David's Blog

Friday, May 27, 2005

Bringing More than Attention to the City’s Financial Challenges

Community members are becoming increasingly aware of the City of Duluth’s ominous, expanding financial dilemma being fueled by the City’s employee retirement benefit package liability. Simply defined, it is an unfunded, compounding debt that will soon come due. The retirement benefit package liability is the single greatest financial challenge confronting Mayor Bergson and the city councilors.

Individuals and various interest groups are drawing more and more attention to the liability. There is a growing drumbeat calling for the Mayor and the Council to address and correct the situation. Exasperated voices – voices that are becoming less patient, more demanding, and shrill – ask: “Why doesn’t the Mayor take care of the problem?” At a minimum, community members are perplexed by the apparent lack of progress in addressing and resolving the concern.

I understand and appreciate the challenge. The Duluth Area Chamber of Commerce fully comprehends the issue and the need for action. Yet, we also understand the monumental challenge the Mayor faces in addressing the problem.

Change means movement. Movement means friction. Margaret Atwood, a Canadian poet and novelist said it well: “Better never means better for everyone…It always means worse for some.” The existing retiree benefit was negotiated into the city employee contract several years ago. The city’s leadership must now negotiate with five separate bargaining groups in order to make a change in this package. Yet, the union’s leadership will not give up an employee benefit unless it is in the union’s best interest to do so.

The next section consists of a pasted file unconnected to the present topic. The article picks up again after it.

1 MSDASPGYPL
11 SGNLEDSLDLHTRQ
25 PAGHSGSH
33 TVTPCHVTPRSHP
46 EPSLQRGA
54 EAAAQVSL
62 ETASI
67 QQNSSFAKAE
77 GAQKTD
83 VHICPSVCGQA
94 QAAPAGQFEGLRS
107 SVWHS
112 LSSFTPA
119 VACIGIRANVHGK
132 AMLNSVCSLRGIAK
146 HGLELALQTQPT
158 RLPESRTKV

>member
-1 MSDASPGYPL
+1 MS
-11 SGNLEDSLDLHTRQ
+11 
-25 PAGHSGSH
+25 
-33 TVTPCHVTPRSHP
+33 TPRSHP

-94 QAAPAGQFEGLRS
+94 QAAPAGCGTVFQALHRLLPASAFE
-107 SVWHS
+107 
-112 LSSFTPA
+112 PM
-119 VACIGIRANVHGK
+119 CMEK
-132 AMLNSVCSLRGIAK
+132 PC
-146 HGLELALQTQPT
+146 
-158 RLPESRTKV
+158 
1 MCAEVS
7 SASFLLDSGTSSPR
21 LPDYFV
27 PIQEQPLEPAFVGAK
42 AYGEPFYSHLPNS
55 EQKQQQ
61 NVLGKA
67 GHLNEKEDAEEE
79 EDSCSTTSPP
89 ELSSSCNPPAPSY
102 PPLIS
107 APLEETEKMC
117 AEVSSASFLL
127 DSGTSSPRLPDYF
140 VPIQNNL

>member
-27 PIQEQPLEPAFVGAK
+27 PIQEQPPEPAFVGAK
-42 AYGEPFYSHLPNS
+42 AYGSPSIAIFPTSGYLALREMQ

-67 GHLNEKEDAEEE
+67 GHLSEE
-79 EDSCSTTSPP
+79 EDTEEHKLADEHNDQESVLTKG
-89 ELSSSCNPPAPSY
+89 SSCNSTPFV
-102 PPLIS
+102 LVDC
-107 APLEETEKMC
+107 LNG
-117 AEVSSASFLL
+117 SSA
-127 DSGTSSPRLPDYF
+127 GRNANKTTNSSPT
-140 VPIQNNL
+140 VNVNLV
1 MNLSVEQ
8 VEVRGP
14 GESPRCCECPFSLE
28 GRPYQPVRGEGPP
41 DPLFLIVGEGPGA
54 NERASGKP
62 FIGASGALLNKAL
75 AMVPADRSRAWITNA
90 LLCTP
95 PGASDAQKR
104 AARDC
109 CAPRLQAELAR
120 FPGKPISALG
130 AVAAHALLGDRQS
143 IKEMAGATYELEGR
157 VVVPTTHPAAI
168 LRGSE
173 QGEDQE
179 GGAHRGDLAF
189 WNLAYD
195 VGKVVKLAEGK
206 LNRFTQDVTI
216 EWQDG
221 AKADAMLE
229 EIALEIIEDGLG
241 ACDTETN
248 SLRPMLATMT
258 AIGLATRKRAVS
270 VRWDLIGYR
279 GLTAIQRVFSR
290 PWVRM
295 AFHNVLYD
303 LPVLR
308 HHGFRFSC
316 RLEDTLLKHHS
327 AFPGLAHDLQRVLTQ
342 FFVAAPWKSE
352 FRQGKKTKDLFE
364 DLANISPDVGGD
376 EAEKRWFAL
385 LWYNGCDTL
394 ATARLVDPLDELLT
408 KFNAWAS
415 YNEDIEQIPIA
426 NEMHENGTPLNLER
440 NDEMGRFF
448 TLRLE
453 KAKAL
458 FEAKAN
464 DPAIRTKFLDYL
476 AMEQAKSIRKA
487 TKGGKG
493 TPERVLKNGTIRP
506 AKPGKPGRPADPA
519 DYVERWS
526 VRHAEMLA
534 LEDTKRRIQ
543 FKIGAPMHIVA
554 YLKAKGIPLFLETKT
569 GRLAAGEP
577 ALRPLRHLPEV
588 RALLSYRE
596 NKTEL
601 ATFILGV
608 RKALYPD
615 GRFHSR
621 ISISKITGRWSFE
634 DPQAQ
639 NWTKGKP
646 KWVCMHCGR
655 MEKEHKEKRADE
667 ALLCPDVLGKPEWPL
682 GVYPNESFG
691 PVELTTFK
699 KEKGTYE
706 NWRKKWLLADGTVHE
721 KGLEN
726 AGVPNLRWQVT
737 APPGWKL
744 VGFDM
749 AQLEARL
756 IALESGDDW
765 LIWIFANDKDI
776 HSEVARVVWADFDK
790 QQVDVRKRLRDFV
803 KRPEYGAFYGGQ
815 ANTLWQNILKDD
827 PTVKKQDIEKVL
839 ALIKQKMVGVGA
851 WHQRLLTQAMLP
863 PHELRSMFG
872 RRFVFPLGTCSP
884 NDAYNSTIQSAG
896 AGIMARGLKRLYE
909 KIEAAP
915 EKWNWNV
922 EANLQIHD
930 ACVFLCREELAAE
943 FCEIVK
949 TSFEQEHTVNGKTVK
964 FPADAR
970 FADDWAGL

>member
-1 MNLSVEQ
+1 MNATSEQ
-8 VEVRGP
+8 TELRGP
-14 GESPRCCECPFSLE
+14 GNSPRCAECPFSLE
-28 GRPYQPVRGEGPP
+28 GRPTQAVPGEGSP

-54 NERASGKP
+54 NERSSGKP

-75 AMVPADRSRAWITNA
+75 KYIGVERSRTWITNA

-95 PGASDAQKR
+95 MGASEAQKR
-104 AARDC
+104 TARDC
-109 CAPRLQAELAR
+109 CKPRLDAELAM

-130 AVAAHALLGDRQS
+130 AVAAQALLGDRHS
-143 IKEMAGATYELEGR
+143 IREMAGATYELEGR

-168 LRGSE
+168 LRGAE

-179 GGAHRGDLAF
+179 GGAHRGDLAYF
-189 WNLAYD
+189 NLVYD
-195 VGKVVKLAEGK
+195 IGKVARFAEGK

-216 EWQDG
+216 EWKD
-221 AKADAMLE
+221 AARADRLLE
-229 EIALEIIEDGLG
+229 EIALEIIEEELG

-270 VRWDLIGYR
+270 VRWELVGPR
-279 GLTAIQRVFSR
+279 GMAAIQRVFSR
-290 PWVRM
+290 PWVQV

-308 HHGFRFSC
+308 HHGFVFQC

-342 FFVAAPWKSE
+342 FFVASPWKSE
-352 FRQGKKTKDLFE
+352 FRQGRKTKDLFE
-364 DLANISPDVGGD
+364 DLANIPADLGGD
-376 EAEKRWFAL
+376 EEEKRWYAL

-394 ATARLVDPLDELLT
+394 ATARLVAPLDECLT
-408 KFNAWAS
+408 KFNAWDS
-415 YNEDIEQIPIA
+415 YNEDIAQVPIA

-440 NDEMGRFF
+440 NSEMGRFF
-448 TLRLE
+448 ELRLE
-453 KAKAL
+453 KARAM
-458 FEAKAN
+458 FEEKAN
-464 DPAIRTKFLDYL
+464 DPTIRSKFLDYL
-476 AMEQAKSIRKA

Clearly, the Mayor has his hands full.

The Chamber understands the challenge confronting the mayor and the city council. I recently read the book Changing for Good. The title is telling, as it implies that change might occur for the better or the long-term. While change may be necessary and lead to a positive outcome, it does not often come about easily. On the inside cover of the book is a simple quotation, which reads, “For every complex problem there is a simple solution…and it is wrong.”

There is no simple solution to the retiree benefit liability.

The Chamber’s leadership has offered to assist the Mayor and the Council in addressing the problem. We are willing to make the business community’s finest leaders available to the mayor and the council, volunteers who will invest their time and talent to review the City’s retiree benefit liability and develop proposals for addressing the concern. The offer was extended to the Mayor early after he assumed his mayoral duties. The same offer was made to Council President Donny Ness shortly after his recent election to the president position.
We stand prepared to be a part of the solution. I hope we are called into service.

posted by David Ross at

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